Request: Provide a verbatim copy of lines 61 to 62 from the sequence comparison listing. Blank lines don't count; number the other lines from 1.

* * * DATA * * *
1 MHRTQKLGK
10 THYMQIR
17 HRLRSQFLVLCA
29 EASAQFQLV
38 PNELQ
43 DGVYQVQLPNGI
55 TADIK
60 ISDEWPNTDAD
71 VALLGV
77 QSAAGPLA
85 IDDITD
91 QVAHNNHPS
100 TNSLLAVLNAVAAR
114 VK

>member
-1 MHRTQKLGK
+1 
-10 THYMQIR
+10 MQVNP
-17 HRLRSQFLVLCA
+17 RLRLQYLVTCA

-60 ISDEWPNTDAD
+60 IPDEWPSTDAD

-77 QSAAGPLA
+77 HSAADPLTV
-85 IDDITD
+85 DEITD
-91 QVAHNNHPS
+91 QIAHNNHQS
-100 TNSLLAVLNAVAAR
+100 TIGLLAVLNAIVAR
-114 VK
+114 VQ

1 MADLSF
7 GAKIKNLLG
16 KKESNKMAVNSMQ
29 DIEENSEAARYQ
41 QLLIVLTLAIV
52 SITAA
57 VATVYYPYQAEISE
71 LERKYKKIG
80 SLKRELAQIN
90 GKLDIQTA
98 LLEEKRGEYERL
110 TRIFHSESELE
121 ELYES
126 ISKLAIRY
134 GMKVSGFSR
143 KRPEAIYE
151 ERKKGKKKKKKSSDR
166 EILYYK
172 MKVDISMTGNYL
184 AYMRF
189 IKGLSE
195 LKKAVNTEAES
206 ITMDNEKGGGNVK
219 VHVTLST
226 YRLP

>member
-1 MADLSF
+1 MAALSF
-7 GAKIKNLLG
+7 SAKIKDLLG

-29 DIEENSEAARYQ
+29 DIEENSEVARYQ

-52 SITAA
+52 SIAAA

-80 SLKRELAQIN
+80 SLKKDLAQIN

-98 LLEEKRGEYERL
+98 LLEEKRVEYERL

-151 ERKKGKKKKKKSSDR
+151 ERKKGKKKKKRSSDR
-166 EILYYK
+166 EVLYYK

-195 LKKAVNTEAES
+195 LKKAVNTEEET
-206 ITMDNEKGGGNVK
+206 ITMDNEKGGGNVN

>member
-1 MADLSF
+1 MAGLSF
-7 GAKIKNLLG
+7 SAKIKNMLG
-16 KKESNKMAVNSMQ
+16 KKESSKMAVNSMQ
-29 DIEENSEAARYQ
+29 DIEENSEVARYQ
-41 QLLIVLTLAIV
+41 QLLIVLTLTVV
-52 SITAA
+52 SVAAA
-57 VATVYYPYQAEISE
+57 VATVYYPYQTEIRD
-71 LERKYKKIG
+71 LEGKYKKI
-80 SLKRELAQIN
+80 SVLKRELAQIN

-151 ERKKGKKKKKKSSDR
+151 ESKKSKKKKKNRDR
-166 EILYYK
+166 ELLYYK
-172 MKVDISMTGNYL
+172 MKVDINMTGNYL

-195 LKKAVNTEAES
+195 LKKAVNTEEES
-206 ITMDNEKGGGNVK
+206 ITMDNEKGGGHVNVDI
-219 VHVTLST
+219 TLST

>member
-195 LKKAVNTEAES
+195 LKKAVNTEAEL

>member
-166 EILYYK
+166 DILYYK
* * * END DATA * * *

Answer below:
+1 MAALSF
-7 GAKIKNLLG